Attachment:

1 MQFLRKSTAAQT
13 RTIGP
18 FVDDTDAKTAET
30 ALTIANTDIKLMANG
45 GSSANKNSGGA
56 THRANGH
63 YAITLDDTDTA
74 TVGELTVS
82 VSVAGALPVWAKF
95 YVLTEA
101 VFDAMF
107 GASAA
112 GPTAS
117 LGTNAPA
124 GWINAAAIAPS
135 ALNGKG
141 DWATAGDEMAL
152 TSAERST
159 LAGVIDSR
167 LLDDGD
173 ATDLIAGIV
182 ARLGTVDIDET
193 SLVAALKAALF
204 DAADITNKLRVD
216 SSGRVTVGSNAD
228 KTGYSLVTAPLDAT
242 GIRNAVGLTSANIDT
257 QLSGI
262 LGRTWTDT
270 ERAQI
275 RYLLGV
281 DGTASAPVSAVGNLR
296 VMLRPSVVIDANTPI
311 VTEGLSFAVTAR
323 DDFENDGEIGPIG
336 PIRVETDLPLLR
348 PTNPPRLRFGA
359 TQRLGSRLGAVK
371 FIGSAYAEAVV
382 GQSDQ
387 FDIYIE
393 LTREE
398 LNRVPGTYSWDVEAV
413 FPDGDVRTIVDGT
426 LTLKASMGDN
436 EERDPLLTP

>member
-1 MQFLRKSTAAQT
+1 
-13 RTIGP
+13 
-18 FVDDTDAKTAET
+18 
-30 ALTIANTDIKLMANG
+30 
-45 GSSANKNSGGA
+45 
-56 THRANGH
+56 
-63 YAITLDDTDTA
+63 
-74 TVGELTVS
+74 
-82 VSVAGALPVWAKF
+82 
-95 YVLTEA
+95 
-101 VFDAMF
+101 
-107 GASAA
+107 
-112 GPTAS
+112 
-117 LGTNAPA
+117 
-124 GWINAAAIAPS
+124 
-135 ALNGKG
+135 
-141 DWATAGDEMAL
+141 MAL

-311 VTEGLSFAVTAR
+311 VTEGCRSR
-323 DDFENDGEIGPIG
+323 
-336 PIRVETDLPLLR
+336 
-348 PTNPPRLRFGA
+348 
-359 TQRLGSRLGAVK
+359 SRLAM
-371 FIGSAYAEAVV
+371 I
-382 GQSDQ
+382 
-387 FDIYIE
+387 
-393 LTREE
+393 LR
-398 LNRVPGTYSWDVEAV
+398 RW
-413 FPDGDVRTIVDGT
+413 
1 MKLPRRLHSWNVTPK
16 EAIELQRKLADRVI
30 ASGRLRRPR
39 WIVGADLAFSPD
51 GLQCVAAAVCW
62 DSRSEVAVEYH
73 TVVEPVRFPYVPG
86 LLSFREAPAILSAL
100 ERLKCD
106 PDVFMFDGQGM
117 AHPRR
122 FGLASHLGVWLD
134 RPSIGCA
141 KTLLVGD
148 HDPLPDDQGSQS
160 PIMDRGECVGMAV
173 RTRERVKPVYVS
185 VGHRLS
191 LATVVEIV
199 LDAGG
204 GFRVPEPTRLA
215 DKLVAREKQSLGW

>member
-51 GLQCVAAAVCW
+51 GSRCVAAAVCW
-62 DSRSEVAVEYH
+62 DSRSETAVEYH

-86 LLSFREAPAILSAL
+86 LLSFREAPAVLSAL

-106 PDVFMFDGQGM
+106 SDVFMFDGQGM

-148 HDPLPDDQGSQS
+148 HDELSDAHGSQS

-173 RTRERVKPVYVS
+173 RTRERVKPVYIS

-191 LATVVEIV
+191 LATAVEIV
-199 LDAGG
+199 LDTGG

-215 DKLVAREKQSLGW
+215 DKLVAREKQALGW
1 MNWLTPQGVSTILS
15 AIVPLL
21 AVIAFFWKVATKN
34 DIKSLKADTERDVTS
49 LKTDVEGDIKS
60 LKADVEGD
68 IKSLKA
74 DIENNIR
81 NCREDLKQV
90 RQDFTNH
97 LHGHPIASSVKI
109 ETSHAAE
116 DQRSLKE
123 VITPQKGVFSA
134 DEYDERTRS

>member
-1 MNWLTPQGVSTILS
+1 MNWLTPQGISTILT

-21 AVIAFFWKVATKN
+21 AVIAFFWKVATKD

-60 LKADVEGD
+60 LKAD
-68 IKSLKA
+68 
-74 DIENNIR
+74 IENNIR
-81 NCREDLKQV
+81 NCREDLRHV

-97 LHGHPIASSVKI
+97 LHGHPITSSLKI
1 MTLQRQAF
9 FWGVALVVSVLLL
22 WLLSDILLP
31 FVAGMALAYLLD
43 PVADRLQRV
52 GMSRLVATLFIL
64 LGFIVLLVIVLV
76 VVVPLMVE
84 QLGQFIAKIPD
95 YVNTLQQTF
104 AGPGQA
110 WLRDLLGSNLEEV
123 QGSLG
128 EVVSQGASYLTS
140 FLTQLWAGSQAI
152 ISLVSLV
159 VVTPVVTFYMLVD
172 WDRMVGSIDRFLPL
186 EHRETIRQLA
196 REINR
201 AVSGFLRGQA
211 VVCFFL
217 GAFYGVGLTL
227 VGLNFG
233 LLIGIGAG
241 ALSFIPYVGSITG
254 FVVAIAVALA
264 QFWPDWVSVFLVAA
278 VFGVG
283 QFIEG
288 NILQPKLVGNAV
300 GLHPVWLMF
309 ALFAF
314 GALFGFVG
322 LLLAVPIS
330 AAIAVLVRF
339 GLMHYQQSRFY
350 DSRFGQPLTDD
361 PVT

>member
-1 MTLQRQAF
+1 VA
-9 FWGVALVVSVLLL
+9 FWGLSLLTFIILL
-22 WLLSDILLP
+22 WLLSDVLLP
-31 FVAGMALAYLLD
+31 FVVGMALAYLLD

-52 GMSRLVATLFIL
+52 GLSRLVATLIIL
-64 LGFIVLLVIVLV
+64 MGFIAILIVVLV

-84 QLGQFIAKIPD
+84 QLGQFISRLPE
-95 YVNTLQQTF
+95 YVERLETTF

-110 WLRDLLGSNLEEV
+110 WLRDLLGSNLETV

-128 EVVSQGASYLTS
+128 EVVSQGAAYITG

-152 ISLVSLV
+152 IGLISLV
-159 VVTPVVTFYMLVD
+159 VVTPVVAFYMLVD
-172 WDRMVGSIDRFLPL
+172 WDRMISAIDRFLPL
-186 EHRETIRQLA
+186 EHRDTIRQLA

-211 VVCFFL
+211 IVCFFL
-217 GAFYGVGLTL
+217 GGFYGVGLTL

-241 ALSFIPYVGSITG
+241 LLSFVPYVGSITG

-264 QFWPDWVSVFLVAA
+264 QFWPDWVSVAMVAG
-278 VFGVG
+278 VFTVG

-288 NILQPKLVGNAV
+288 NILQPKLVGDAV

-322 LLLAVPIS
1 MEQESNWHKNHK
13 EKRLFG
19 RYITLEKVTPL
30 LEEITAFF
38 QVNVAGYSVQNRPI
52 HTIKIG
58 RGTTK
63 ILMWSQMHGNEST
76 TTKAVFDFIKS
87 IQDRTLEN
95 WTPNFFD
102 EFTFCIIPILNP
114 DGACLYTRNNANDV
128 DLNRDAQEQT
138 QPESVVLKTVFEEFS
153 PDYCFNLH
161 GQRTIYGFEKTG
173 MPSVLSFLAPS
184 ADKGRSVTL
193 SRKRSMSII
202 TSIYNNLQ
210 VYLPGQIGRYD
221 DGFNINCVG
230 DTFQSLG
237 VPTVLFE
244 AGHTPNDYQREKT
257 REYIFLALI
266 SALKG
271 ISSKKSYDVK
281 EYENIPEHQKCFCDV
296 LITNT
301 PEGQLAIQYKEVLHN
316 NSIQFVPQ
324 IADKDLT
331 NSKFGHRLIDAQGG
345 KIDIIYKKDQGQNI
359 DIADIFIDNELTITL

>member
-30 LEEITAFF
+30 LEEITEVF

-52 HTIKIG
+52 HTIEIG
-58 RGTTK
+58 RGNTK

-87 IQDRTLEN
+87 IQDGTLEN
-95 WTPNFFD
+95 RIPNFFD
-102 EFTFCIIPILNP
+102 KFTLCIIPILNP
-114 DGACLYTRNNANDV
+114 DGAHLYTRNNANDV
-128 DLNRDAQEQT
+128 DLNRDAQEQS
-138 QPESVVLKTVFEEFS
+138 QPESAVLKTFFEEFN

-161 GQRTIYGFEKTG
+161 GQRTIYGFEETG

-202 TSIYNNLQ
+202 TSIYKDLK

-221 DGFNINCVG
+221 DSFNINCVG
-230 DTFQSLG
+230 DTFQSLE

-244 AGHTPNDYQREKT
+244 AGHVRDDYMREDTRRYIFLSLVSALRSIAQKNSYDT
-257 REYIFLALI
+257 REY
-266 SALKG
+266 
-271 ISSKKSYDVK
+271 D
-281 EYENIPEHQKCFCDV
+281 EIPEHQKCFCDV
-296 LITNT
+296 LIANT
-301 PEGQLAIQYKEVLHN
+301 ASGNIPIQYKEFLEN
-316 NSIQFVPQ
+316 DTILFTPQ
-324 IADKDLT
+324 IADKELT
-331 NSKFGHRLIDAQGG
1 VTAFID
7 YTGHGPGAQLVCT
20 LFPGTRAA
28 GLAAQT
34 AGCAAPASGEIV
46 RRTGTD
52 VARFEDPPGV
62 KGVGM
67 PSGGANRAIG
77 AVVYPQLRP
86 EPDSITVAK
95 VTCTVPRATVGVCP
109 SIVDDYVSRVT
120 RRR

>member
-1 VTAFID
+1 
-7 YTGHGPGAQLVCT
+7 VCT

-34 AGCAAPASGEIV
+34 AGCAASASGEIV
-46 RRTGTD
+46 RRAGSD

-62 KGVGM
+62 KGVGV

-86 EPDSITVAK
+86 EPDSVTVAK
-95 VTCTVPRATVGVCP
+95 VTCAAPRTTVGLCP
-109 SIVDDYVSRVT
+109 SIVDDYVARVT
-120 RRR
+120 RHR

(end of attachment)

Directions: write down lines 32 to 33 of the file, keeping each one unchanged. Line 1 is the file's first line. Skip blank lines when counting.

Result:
281 DGTASAPVSAVGNLR
296 VMLRPSVVIDANTPI